The UST Research and Endowment Foundation Inc. (REFI) won a P16.5 million grant recently to conduct an action research project on environmental conservation and ecotourism in Siquijor province.
UST REFI was awarded the grant by the Gerry Roxas Foundation (GRF) and the Philippine office of the United States Agency for International Development (USAID) for the project titled “Siquijor Island Conservation and Restoration: Toward a Regenerative Ecotourism Destination”.
This action research project was among 11 recipients of grants from GRF’s program called INSPIRE or Investing in Sustainable Partnerships for Inclusive Growth and Regenerative Ecosystems.
Looking at both seascapes and landscapes, the project aims to ensure that the island’s natural ecosystems “will be conserved and restored, leading to a sustainable and regenerative Siquijor Island”. For 2.5 years, this action research project hopes to aid Siquijor’s collaborative governance efforts on environmental protection, environmental conservation education, and achieving community-based sustainable livelihood.
The project seeks to empower Siquijor’s provincial and municipal governments to regulate the use of trees and medicinal plants, curb illegal and unregulated fishing activities, encourage tourism development, reduce solid and liquid wastes, and control freshwater consumption. These efforts contribute to the vision of making Siquijor a “zero-waste island”.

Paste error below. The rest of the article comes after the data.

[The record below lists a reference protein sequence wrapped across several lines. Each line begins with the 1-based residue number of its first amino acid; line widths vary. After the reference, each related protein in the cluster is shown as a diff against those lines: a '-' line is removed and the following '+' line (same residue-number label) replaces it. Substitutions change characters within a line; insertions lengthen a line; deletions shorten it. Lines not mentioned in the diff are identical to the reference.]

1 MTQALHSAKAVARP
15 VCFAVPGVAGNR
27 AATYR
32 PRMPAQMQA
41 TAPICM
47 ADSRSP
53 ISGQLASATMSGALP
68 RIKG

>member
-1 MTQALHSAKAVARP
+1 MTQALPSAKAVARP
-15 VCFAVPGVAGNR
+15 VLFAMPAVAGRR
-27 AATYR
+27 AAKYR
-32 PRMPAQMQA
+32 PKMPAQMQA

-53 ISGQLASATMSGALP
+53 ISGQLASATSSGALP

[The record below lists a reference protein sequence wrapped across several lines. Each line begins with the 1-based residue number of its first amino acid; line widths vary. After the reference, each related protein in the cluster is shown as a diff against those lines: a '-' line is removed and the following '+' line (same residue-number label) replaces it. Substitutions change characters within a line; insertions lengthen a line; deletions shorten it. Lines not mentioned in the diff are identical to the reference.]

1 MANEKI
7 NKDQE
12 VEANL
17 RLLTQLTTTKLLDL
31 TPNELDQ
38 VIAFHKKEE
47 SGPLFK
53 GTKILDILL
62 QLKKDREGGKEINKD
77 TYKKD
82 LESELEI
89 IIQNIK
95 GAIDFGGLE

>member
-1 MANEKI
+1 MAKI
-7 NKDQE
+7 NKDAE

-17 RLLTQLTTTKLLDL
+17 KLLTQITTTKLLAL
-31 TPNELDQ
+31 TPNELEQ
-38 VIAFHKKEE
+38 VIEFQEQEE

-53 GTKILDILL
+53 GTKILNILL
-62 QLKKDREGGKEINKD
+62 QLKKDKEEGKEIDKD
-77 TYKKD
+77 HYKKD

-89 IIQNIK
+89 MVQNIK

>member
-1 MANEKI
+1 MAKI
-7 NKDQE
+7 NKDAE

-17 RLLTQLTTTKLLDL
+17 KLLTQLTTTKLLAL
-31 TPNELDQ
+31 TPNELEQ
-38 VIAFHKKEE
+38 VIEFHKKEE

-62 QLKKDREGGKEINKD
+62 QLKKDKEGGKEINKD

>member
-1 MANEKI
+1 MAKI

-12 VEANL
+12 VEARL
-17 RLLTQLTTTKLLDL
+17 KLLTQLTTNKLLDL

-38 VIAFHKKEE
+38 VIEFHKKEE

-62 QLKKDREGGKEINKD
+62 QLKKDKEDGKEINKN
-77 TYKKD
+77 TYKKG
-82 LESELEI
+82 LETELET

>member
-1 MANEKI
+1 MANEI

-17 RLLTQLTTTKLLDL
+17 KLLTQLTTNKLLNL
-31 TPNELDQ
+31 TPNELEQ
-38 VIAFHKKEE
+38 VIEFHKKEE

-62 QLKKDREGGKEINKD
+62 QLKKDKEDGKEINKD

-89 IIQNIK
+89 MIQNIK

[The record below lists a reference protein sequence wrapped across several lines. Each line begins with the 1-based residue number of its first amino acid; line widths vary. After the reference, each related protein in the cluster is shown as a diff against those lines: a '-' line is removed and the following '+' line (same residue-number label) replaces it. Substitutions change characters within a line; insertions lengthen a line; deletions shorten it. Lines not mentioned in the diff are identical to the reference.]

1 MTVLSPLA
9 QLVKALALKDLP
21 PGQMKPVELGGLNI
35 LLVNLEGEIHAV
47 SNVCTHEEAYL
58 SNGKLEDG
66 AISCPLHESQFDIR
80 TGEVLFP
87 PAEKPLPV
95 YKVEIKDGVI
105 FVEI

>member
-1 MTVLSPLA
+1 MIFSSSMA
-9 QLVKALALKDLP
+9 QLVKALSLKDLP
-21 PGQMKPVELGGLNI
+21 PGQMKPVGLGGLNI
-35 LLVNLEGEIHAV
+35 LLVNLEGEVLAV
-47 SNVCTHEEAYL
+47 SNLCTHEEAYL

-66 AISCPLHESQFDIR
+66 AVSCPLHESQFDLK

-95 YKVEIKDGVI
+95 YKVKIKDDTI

A team from REFI will spearhead the project, led by Executive Director Fr. Maximo Gatela, O.P. and Technical Team Leader Dr. Moises Norman Garcia of the College of Science. Team members include Drs. Maria Rosario Virginia Cobar-Garcia (Science), Arlen Ancheta and Alain Jomarie Santos (both from the Faculty of Arts and Letters), as well as Assistant Professors Arnold Distor and Racquel Layco (Science).
Researchers like Drs. Ancheta and the Garcia couple had done studies on the zero-waste island concept, covering solid waste management, energy efficiency, food and water, and sustainable use of natural resources. These previous studies were conducted for a global advocacy group, the Global Alliance for Incinerator Alternatives (GAIA), under the auspices of the Research Center for Social Sciences and Education (or RCSSED, UST’s social sciences research arm).
According to team leader Moises Norman Garcia, the previous studies and the current INSPIRE-funded project will capitalize on “environmental advocacy to counter climate change and [take inspiration from] Pope Francis’s encyclical Laudato Sí.”
This INSPIRE-funded project contributes to climate change action, says this full professor of Biological Sciences, by directly aligning the project to some of the sustainable development goals (SDGs) of the United Nations.
UST REFI formalized its receipt of the INSPIRE grants during a May 22 grants awarding ceremony at the National Museum of Natural History.